In sales or marketing, here’s a fact you live with every day: if your prospect isn’t feeling any pain, they’re unlikely to buy.
Think about it. Few people switch banks unless they’re so angry about something they can’t take it anymore. Many people rarely see a doctor unless something hurts. And on and on.
That means you have to bring the pain.
In your marketing and sales messages, remind your prospect of the pain they’re enduring. It’s probably been going on so long, they’ve learned to live with it. So remind them.
Remind them of the long delays. The inattentive service. The extra charges. Things that didn’t work as promised. The lack of communication. The inconvenience.
Agitate those pain points. Stir up the emotion. Remind them of how each of those ongoing indignities makes them feel every time it happens.
Now offer relief. Show the prospect that it doesn’t have to be that way.
Clearly and quickly, explain how you make all that pain go away. How you ensure quick attentive service. How you hold the line on cost increases and back up your promises. Let them see how much better life can be.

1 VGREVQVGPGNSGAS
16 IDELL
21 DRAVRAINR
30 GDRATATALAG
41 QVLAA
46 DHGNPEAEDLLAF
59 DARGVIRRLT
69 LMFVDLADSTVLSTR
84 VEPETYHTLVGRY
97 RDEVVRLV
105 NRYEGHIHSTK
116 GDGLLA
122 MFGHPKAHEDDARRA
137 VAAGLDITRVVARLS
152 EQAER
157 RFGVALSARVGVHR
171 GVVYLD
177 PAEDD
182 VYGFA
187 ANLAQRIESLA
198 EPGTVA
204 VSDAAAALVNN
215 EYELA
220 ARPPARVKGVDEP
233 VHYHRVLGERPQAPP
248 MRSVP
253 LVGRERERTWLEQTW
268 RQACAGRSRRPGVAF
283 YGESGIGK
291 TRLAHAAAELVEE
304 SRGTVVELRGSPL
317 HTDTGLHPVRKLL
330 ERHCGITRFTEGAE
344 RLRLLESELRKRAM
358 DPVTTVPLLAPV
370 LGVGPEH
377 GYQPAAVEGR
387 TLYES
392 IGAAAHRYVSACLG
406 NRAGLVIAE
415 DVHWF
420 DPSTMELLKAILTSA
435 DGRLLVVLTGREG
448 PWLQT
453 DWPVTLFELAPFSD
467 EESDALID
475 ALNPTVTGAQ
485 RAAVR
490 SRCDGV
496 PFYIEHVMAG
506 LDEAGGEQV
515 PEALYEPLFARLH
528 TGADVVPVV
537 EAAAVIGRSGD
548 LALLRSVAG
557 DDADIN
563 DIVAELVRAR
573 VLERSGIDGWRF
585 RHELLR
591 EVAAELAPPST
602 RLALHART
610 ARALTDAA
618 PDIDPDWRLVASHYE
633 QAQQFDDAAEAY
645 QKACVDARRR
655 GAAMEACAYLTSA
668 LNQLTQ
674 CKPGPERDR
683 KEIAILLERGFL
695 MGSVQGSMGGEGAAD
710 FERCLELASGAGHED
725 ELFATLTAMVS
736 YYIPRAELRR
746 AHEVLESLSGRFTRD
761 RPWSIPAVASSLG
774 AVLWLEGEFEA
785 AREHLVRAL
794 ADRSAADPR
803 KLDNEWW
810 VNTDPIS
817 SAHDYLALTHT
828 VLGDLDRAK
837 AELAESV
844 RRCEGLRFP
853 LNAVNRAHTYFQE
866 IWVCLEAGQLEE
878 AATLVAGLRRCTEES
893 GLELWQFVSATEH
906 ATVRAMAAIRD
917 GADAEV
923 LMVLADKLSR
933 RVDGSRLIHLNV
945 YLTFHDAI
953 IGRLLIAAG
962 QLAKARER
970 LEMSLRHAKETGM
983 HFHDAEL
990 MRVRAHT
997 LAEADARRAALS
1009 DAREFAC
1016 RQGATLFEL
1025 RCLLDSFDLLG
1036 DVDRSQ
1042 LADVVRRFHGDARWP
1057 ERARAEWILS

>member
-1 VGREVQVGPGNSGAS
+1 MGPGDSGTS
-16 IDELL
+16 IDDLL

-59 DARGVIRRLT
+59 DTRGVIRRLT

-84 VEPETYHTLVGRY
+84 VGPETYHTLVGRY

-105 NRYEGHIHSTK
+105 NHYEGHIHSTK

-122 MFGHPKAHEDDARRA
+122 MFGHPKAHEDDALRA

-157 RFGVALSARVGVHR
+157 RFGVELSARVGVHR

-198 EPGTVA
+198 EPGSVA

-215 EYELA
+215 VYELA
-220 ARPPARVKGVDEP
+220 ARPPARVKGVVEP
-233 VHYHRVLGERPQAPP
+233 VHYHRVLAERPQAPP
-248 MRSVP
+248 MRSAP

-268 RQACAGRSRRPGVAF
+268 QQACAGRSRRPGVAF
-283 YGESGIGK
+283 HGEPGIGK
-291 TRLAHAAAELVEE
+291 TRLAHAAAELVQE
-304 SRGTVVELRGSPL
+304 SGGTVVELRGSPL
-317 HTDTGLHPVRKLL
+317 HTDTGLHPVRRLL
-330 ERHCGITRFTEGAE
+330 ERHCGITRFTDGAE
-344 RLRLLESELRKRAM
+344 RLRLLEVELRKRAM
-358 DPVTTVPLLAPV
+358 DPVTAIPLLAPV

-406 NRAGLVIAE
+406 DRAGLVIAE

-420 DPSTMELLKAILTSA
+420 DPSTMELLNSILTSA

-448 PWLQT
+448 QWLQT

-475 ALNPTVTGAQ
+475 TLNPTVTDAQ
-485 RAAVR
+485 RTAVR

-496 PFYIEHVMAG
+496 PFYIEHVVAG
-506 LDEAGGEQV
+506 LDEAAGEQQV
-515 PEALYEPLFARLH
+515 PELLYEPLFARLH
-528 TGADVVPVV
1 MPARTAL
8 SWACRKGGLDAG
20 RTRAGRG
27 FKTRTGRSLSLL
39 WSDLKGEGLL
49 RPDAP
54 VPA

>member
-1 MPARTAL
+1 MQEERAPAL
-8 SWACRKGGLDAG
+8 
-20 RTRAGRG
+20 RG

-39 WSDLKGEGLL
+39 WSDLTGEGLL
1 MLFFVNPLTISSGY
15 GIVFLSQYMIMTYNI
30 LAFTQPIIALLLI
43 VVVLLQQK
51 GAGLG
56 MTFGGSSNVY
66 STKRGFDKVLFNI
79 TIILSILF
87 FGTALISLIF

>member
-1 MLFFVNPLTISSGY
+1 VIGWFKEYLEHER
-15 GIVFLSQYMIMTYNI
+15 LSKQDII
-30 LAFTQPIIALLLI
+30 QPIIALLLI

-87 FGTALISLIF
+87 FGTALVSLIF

But there’s one last bit of pain you still have to cure. The pain of change.
What kills too many sales is the pain of uncertainty — can you really do what you say you’ll do? — and the inconvenience of making the transition to a new provider.
So apply more pain relief. Provide case studies that show real results, and testimonials from customers or clients who are thrilled they made the change.
Then make sure your transition process takes as much work as possible away from the prospect. How many steps can you eliminate or manage or automate or make easier?
The best thing about this approach — other than the results — is that it always puts the prospect at the center of every message. You’re not talking about you; you’re talking about them. And that’s who they’re most interested in.